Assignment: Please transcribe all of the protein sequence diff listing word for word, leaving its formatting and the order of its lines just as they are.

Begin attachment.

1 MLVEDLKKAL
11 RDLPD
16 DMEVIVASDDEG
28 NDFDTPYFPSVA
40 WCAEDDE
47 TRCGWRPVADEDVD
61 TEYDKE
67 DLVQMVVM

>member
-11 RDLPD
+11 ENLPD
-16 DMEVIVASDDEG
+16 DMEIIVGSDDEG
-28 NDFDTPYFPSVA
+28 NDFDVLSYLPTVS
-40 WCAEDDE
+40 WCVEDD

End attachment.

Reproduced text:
1 MLVEDLKKAL
11 RDLPD
16 DMEVIVASDDEG
28 NDFDTPYFPSVA
40 WCAEDDE
47 TRCGWRPVADEDVD
61 TEYDKE
67 DLVQMVVM

>member
-11 RDLPD
+11 ENLPD
-16 DMEVIVASDDEG
+16 DMEIIVGSDDEG
-28 NDFDTPYFPSVA
+28 NDFDVLSYLPTVS
-40 WCAEDDE
+40 WCVEDD